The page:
A federal private member's bill that would grant the government new powers whileimposing restrictions and penalties on internet users and operators is off base, internet experts say.

Joy Smith, a Conservative MP representing Kildonan-St. Paul, on Thursday introduced her proposed clean internet act, or Bill C-427,for first reading in Parliament.

The bill's full name is: "An act to prevent the use of the internet to distribute child pornography, material that advocates, promotes or incites racial hatred, and material that portrays or promotes violence against women."

The bill's provisions would grant the industry minister special powers to search data as well as the ability to order an internet service provider to block access to content deemed inappropriate.

It would force ISPs to exclude service to convicted offenders, and leave company officials facing jail time for failing to comply with some provisions.

While the goals are largely admirable, the approach is wrong-headed,some experts say.

"It highlights the problems people have with understanding the internet," University of Ottawa law professor Michael Geist told CBC News Online. "This is not well thought out.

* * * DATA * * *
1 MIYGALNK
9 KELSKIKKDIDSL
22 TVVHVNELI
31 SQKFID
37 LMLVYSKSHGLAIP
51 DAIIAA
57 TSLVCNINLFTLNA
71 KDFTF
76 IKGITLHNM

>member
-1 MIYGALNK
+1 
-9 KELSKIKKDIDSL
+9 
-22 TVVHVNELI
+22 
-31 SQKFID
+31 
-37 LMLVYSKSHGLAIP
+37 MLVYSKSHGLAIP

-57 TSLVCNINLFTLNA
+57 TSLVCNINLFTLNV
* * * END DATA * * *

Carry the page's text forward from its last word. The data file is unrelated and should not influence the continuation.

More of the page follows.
"I don't think anything is going to happen with this bill, given how it's inconsistent with the government's approach."

The bill even includes an ISP licensing system "that is so broad, it would include even a local store with a Wi-Fi connection," Geist said.

'Practicality is out to lunch'

Sam Punnett, a consultant who has advised governments on formulating internet policies, echoed Geist's concerns.

"The sentiment's right, but the practicality is out to lunch," said Punnett, president of Toronto-based FAD Research Inc.

Punnett said laws to address criminal activity are already on the books and apply to the types of online offences Smith's bill seeks to address.

The unlikely event that it becomes law would be a disaster, he said.

"You think that gun registry was bad? Just see what happens if this goes through."

Smith could not be immediately reached for comment.